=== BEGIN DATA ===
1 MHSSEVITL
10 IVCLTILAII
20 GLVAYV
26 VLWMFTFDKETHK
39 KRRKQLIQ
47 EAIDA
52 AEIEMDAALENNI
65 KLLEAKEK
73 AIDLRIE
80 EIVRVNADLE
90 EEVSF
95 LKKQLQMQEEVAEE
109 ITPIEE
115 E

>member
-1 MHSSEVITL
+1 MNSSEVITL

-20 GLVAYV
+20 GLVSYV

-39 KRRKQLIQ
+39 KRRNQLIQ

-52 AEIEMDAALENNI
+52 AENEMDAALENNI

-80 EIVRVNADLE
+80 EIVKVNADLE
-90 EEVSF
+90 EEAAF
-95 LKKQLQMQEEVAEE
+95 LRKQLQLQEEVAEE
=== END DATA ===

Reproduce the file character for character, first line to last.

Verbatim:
1 MHSSEVITL
10 IVCLTILAII
20 GLVAYV
26 VLWMFTFDKETHK
39 KRRKQLIQ
47 EAIDA
52 AEIEMDAALENNI
65 KLLEAKEK
73 AIDLRIE
80 EIVRVNADLE
90 EEVSF
95 LKKQLQMQEEVAEE
109 ITPIEE
115 E

>member
-1 MHSSEVITL
+1 MNSSEVITL

-20 GLVAYV
+20 GLVSYV

-39 KRRKQLIQ
+39 KRRNQLIQ

-52 AEIEMDAALENNI
+52 AENEMDAALENNI

-80 EIVRVNADLE
+80 EIVKVNADLE
-90 EEVSF
+90 EEAAF
-95 LKKQLQMQEEVAEE
+95 LRKQLQLQEEVAEE